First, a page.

We often think of compressors as single-state devices. They’re on and they’re off. This holds true for most window units, portable indoor units, and even a number of central cooling systems. This simplifies things and lets us save power. Compressor on, hit target temperature, shut down. It’s better than running the compressor 24/7 and achieves the desired result.
The problem with this is that we have to constantly cycle. Imagine if your car had 1 speed. Instead of a gas pedal, you just had a button. Push the button, your engine revs itself through the roof, you do a burn out from your driveway, let off the button to avoid the kid running into the street, and you come to a dead stop in seconds. That’s how a single-stage compressor works and it’s a little wasteful.
With this back and forth, on and off approach, you can never actually hit a precise temperature. You just hit a temperature range. When the thermostat is set to say 70 degrees, the air conditioner kicks on and runs until the room is approximately 65 degrees. Later, when the room has warmed to 75 degrees, it turns back on again.
If we were to run the compressor at 71 degrees, it would be too soon, we’d be constantly starting and stopping. The air conditioner only spits out one temperature of air: really cold. If you run at 71 degrees, by the time you’re out of the start up on the compressor, it’s going to be 69 degrees,you’ve over shot. Even worse, to close that two degree gap, you were using the starter-capacitor, which creates a ton of torque and sucks down a lot of watts. It’s not efficient. This “one size fits all” throttling is only viable if we wait until we’re well outside our target temperature so the compressor gets a chance to run at its most efficient speed.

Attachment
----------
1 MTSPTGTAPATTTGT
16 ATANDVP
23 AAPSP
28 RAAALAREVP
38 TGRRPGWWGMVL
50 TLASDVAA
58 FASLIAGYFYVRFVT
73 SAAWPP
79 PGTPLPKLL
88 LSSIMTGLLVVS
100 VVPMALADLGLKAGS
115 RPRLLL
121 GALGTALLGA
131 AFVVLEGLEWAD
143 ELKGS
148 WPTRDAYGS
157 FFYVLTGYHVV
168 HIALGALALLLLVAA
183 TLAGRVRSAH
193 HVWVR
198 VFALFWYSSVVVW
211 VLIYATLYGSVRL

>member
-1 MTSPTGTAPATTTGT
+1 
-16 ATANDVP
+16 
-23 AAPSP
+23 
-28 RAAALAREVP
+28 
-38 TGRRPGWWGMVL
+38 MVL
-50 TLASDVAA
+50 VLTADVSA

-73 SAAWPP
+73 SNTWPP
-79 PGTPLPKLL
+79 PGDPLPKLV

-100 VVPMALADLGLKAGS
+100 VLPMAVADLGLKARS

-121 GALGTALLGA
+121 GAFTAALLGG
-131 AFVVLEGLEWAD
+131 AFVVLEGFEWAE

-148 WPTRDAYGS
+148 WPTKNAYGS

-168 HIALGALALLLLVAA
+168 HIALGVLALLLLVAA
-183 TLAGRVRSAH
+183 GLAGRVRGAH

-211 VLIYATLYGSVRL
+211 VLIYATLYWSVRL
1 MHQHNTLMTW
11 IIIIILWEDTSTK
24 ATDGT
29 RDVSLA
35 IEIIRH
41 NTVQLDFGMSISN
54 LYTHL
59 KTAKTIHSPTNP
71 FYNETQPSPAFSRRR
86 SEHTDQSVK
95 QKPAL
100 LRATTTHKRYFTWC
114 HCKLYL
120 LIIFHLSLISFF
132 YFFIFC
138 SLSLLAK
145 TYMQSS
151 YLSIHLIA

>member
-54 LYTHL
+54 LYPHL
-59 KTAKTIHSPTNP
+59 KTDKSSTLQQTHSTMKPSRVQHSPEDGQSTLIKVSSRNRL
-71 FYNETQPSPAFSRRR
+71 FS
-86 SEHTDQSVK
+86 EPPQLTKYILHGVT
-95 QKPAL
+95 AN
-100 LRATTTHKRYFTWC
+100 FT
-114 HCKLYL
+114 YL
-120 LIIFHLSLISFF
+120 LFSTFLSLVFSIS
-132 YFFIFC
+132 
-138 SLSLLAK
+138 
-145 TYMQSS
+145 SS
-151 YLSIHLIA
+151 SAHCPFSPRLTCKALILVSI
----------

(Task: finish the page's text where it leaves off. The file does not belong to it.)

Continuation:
Adding Another Gear
Motors however, are not limited to one speed. Just look around your house and you’ll find multi-stage electric motors everywhere. The windshield wipers on your car, the motor in your blender and mixer in the kitchen, and even the motor on that nice inground pool out back are all often multi-speed motors. It’s not a hard thing to do, we just need to add some electronics and tweak the design a bit.
This gives us a multi-stage compressor. By adding a stage, we’re able to have a low and high “gear.” When you come in from a hot day and turn the system on, it kicks straight to high gear and turns the building into a nice representation of the north pole. After the target temperature is reached, we can kick back to a low speed or shutdown altogether.
When it comes time to run again, we’ll start in low speed and inch our way back to target temperature from a narrower target range. With this lower speed, we can produce warmer, but still cool air and more gradually adjust the temperature. The system can be more precise. Rather than unleashing a blizzard, it’s feasible to cycle within a degree or two of target temperature.
Ordinarily, this might be a problem as we’re now running potentially longer, more frequent cycles, but there is a difference: we built this compressor to do just that. The low-speed uses less power than high speed, can be started into more quickly, and can run on this cycling without difficulty. Rather than run all this power for start up and full power, we run less power for a lower speed we more easily attain. We cool just as much as we need to and ultimately improve efficiency.
In our car analogy, you now have two buttons. A nice, parking-lot cruising speed and “hold on for dear life on the interstate.” Not quite perfect yet, but better than toggling between on and off.